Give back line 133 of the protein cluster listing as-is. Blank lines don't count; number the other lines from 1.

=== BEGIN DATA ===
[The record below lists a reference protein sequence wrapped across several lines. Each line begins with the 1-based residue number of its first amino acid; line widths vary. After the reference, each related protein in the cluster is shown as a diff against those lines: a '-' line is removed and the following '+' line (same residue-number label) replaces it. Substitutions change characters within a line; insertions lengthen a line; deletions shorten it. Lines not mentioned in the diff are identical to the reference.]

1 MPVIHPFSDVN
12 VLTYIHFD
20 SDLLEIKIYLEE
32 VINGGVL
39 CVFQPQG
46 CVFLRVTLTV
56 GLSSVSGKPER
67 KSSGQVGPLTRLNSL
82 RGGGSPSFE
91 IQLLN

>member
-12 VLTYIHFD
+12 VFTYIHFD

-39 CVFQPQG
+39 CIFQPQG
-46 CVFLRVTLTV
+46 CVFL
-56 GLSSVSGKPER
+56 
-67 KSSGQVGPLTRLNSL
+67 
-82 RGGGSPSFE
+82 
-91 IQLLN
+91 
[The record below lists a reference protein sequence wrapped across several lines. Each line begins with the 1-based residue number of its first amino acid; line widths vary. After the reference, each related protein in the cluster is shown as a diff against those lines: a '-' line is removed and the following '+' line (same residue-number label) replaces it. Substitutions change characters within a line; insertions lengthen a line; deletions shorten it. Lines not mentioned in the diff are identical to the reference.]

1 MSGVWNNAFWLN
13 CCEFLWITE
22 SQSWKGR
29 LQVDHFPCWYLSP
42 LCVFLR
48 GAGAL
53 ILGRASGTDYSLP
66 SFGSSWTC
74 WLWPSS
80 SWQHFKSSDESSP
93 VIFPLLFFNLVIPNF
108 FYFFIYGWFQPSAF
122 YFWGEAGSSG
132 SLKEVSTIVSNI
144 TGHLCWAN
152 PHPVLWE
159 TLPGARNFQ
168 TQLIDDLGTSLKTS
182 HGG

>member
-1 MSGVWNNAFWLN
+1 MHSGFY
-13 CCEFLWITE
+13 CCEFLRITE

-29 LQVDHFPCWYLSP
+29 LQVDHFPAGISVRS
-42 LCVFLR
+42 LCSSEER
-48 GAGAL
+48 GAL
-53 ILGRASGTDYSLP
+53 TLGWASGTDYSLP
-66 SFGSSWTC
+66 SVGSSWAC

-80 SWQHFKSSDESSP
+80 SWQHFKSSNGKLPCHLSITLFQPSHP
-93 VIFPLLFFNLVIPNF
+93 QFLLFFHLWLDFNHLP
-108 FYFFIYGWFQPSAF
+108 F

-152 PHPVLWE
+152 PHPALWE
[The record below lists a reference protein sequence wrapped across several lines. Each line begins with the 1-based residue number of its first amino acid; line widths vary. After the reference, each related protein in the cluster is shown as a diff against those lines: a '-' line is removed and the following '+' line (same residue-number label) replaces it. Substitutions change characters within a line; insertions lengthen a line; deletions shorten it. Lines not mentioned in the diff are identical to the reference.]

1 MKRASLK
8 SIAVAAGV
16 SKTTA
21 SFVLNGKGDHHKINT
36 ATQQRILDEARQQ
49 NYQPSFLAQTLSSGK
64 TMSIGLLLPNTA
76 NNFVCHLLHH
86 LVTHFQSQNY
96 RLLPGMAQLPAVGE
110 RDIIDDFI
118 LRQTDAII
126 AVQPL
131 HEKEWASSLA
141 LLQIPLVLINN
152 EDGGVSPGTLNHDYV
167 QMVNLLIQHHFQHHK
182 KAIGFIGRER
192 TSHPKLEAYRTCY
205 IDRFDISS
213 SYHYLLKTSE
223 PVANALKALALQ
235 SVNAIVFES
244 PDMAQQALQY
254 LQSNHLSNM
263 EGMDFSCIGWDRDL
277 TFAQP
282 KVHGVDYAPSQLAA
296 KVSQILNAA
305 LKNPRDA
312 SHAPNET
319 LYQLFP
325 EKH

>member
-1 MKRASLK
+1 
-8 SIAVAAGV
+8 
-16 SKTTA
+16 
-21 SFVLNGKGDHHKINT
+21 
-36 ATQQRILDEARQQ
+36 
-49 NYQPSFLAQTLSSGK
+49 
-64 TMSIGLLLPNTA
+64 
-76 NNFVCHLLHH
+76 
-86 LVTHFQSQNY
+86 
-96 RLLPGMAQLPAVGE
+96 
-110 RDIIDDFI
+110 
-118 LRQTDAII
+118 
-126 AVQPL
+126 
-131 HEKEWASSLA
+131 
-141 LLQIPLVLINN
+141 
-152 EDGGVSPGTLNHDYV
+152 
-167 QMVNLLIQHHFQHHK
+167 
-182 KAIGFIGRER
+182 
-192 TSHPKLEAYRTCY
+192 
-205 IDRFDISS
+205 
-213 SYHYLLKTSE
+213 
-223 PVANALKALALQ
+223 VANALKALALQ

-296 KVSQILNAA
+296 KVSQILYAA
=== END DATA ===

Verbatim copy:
-141 LLQIPLVLINN